Fort Bliss opened at just three theaters this weekend. One in Manhattan, one in Burbank, and at one in Fort Bliss, Texas. But if you are not living in the vicinity of those places you can catch the film on demand.
The skinny is that Michelle Monaghan plays US Army Staff Sergeant Maggie Swann, and as the film opens, she is in Afghanistan serving as a medic. She’s pretty good at her job, and by the time she gets back stateside, she will have won a Bronze Star.
She is a single Mom and her 15 month tour has shattered the bond she had with her young son Paul (Oakes Fegley) who is now five years old. While Maggie was overseas, the boy bonded with his father (Ron Livingston) and his girlfriend Alma (Emmanuelle Chriqui) and doesn’t really remember all that much about his birth Mom.
But Maggie is a can do kind of person, and so, now that she’s back, she drags Paul off to come live with her in her Fort Bliss apartment. But none of that works too well. The boy needs time and care to warm up to his real Mom, and Maggie needs to time to adjust to living back in the USA. Her overseas deployment may be over, but she still replays events from over there in her dreams, which come to her when she is able to sleep, which isn’t often.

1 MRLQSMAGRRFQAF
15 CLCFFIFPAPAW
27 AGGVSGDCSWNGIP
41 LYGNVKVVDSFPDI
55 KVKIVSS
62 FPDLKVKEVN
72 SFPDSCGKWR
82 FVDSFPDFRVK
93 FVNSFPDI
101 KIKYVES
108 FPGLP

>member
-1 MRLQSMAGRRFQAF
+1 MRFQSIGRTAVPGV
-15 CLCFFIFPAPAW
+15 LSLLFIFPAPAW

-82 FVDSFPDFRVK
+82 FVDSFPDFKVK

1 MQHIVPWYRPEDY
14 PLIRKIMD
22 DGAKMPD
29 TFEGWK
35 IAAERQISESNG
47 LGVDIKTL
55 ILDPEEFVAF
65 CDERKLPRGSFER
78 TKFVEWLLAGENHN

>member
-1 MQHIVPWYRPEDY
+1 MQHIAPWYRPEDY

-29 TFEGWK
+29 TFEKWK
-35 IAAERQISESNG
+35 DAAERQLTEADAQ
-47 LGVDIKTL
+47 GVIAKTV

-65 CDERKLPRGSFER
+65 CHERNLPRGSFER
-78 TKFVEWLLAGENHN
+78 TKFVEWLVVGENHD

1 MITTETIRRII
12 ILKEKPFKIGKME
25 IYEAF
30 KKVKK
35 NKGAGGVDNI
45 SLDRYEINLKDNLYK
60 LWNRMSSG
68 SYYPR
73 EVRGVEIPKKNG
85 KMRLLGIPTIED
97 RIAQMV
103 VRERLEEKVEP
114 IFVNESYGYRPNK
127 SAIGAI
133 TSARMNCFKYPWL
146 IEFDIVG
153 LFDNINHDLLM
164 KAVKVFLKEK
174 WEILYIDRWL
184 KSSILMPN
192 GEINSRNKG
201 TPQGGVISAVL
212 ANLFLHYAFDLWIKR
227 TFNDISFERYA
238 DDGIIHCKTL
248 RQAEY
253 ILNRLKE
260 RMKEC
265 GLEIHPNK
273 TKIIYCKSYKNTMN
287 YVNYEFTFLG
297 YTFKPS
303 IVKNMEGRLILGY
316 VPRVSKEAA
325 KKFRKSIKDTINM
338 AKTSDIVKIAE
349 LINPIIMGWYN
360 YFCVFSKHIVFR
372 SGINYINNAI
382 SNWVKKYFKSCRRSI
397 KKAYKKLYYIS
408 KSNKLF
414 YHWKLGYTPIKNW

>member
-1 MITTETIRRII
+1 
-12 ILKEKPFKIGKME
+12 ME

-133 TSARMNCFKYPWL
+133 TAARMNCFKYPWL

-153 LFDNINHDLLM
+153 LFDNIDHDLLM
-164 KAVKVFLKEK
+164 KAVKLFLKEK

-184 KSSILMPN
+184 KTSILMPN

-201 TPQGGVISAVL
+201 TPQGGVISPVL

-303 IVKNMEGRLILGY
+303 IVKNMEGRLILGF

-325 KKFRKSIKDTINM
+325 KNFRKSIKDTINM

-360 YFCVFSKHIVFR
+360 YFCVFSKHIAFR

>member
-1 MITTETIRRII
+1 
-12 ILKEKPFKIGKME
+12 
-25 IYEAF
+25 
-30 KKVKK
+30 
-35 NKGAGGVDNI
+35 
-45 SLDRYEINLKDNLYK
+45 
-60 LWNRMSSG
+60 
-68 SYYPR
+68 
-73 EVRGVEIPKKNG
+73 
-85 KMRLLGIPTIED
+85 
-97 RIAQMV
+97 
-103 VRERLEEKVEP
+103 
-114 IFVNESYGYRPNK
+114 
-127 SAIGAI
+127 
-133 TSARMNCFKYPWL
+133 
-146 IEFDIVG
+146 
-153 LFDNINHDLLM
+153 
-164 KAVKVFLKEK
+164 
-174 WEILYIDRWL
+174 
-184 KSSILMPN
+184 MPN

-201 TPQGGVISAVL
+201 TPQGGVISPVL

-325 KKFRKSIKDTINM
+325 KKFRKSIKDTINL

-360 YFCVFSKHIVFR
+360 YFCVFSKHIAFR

Written, directed, and produced by Claudia Myers, the film lacks what you might call cinematic polish. Maybe that is because Claudia Myers has not been a director all that long. Or maybe it is because the film is a low-budget indie. Much of it is slow or meandering, and we get plenty of signals as to what should be coming next. Only it takes its time, and here and there, you might find yourself getting fidgety.
But this is a film that works dramatically and is carried by the strong performance by Michelle Monaghan. As Sgt. Swann she’s tough without being brash, and you’ll believe it when you see it that she still has to prove herself on more than a few occasions both in combat as well as stateside.
Swann is not a Private Benjamin (1980) played by Goldie Hawn, nor is she a G.I. Jane (1997) played by Demi Moore. She’s also nothing like Sigourney Weaver’s Ripley in the Alien Franchise. This is a brave and courageous woman who will say pretty far into the film:
“I love my son and I love my country and I don’t think I should have to choose between them.”